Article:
Famous People in Hull: Barbara Buttrick!

Hey guys! So, for this week’s post, I’ll be celebrating the career of Hull born boxer and wrestler Barbara Buttrick. It’s been a while since I’ve written a post like this so I felt it was definitely time to compose another installment of my famous people in Hull series. Barbara’s story is pretty incredible; the 4ft 11inch boxer ,also known as ‘The Mighty Atom’, went from typist in Yorkshire to world famous champion. But behind every successful, inspiring women is the story of the journey they took to achieve their ultimate purpose or goal. Barbara found it hard to box with success in a time when women were perceived to be delicate and demure and she encountered her fair share of sexist people. However, with hard work and perseverance, she triumphed in the end and became a world champion. I regrettably only came to know about Barbara after the ‘Delicate Flowers’ performance that I watched in half term which focused on her inspiring story. But now, she is up there alongside Hull born aviator Amy Johnson as being one of the most iconic and inspiring women in my opinion. So in today’s post, I will outline the events of Barbara’s career and how she eventually achieved her purpose.

Barbara started off in the 1940s trying to get together a soccer team but there weren’t many girls who would play soccer back then. One day, Barbara happened to read an article about a women, Polly Burns, who travelled around boxing booths so she cut out the article, vowing to try it herself. Her parents in Cottingham, which is a large village on the outskirts of Hull, acquiesced to her taking up boxing so she started working at fairgrounds in a brightly coloured booth where she would challenge women to fight her. These had been popular attractions for a long time and they had helped many people’s careers in boxing.

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After devoting time to improving her skills, she travelled to London to find a trainer as well as female sparring partners. At Mickey Wood’s gym, she discovered Leonard Smith who was to first be her trainer before later becoming her husband. She had become a minor celebrity and in a 1950s interview she stated that ‘Girls aren’t the delicate flowers they used to be.’ However, her growth as a boxer was stunted by the lack of opportunities for female boxers in the 1950s in England as boxing was predominantly seen as a male sport. It was even harder to get into the gyms as lots of people had sexist attitudes towards women having a passion for boxing. Barbara figured that same as any boy, she should be allowed to box or do whatever she wanted. Boxing for women was actually seen on a par with getting drunk, gambling and even prostitution. Boxing embodied the idea of being strong and courageous which were typically seen as being more masculine traits. For Barbara to box, it was threatening because it was associated with all the things that men needed to be considered the “perfect” man. Barbara was rebelling against the role that her gender assigned her with and continued to pursue boxing because she was interested in it and she enjoyed it.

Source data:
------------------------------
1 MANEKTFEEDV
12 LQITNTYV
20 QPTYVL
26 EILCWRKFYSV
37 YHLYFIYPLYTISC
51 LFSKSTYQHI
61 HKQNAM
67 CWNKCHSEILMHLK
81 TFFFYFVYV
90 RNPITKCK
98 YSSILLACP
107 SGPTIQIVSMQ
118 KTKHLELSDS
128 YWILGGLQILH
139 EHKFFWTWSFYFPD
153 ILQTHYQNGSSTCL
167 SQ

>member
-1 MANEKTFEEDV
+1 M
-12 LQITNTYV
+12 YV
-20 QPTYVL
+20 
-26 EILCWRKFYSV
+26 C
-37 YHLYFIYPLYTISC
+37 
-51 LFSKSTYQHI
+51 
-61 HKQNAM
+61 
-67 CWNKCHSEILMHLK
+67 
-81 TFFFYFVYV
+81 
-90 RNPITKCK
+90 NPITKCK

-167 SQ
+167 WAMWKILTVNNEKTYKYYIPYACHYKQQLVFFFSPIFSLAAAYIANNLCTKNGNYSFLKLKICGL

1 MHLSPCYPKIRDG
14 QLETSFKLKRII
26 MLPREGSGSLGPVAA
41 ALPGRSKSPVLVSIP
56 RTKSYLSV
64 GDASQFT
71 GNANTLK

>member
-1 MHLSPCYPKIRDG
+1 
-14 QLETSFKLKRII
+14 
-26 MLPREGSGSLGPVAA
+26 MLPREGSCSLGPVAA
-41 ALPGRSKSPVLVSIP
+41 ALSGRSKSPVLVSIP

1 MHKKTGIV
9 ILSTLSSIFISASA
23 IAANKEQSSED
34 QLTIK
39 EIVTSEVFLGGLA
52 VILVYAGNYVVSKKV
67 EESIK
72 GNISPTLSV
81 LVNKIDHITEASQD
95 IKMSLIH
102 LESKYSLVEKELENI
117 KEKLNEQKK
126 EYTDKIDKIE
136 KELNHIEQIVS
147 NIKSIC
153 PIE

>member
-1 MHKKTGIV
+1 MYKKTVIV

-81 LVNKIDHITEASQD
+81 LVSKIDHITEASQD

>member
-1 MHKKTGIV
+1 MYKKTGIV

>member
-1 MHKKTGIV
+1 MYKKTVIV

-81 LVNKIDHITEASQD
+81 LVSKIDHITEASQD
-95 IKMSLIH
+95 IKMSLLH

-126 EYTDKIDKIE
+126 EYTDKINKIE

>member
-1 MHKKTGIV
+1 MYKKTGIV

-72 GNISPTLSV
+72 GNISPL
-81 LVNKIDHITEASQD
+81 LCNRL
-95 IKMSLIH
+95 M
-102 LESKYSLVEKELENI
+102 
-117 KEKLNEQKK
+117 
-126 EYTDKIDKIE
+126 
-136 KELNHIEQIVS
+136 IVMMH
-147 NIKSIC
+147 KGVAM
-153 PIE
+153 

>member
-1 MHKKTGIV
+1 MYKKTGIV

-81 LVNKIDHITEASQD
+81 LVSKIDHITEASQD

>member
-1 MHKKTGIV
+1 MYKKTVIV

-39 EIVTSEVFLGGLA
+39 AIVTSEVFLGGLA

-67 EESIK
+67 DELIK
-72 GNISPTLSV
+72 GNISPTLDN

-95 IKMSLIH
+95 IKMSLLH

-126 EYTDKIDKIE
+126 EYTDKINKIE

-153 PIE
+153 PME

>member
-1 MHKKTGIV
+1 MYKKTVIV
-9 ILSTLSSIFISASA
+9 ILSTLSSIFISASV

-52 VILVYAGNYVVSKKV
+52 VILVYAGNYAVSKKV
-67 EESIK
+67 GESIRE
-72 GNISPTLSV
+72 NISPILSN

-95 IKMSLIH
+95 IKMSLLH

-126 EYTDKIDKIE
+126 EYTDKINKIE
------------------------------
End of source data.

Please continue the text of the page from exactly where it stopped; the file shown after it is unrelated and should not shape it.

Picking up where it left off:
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Attitudes were more open minded in the USA though. Buttrick and Smith decided that since all you could do in England was box in the booths, moving there was a strategic and wise decision. Barbara travelled all around the US and while in Miami, she trained at the 5th Street Gym and met boxing legends Muhammad Ali and his trainer Angelo Dundee. Buttrick fought in more than 1,000 exhibition matches in the USA, winning 30 professional fights, drawing in just one and losing just one to Joann Hagen as she was outweighed by 33 pounds and stricken with the flu. She fought Phyllis Kugler in 1957 and won the Women’s World Boxing Champion title. After retiring in 1960, she stayed in the sport, founding and becoming president of the Women’s International Boxing Federation in the mid 1990s. She recently became the first women to be admitted into the Florida Boxing Hall of Fame. When women’s boxing was eventually included within the Olympics back in 2012 in London, Buttrick attended to watch Nicola Adams win the flyweight gold for Team GB.

Barbara Buttrick is an inspiration for pursuing her passion for boxing despite grappling with the sexist attitudes of the time and the stereotype that boxing was only for men. She paved the way for other great female boxers by working hard at her craft, trying hard to be taken seriously and smashing through the idea that women were too delicate to box. I’m so proud that she’s from Hull originally and I’m so thankful to her for the example she has set for me that I should work hard despite opposition.

Thank you for reading this post! Who inspires you? Let me know in the comments! There’ll be another post out soon but until then bye for now!

Amelia Grace a.k.a Amelia in Hull

16 comments

  1. I love this blog series and how highlights women I would not have normally known about. I think Barbara’s story is inspiring and I admire how strong she was to stand out from the crowd when everyone else was pushing her to blend in. I remember Nicola being in the Olympics in 2012 but never really considered how momentous that was until now. Thank you for sharing! (PS. Loving the profile picture). xx

    Liked by 1 person

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